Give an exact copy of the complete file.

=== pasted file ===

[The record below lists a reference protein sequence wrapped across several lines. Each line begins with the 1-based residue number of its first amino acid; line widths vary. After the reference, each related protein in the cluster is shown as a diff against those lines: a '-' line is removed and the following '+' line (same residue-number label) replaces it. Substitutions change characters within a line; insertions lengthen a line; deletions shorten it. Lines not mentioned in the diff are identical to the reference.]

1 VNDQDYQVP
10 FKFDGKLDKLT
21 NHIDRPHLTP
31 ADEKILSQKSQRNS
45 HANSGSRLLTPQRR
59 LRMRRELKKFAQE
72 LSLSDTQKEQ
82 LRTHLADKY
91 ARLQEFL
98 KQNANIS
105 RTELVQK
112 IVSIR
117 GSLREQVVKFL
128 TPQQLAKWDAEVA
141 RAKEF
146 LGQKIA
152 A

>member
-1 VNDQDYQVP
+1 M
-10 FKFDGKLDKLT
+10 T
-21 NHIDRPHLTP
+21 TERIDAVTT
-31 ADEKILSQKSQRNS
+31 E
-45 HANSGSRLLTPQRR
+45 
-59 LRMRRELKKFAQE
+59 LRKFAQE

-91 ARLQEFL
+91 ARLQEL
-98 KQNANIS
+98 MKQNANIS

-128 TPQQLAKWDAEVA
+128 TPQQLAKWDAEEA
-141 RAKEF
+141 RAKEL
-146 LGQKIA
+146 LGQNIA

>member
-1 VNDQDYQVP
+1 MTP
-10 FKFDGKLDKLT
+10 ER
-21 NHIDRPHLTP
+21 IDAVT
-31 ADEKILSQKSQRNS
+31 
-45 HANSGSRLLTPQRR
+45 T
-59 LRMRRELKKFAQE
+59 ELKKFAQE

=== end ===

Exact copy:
[The record below lists a reference protein sequence wrapped across several lines. Each line begins with the 1-based residue number of its first amino acid; line widths vary. After the reference, each related protein in the cluster is shown as a diff against those lines: a '-' line is removed and the following '+' line (same residue-number label) replaces it. Substitutions change characters within a line; insertions lengthen a line; deletions shorten it. Lines not mentioned in the diff are identical to the reference.]

1 VNDQDYQVP
10 FKFDGKLDKLT
21 NHIDRPHLTP
31 ADEKILSQKSQRNS
45 HANSGSRLLTPQRR
59 LRMRRELKKFAQE
72 LSLSDTQKEQ
82 LRTHLADKY
91 ARLQEFL
98 KQNANIS
105 RTELVQK
112 IVSIR
117 GSLREQVVKFL
128 TPQQLAKWDAEVA
141 RAKEF
146 LGQKIA
152 A

>member
-1 VNDQDYQVP
+1 M
-10 FKFDGKLDKLT
+10 T
-21 NHIDRPHLTP
+21 TERIDAVTT
-31 ADEKILSQKSQRNS
+31 E
-45 HANSGSRLLTPQRR
+45 
-59 LRMRRELKKFAQE
+59 LRKFAQE

-91 ARLQEFL
+91 ARLQEL
-98 KQNANIS
+98 MKQNANIS

-128 TPQQLAKWDAEVA
+128 TPQQLAKWDAEEA
-141 RAKEF
+141 RAKEL
-146 LGQKIA
+146 LGQNIA

>member
-1 VNDQDYQVP
+1 MTP
-10 FKFDGKLDKLT
+10 ER
-21 NHIDRPHLTP
+21 IDAVT
-31 ADEKILSQKSQRNS
+31 
-45 HANSGSRLLTPQRR
+45 T
-59 LRMRRELKKFAQE
+59 ELKKFAQE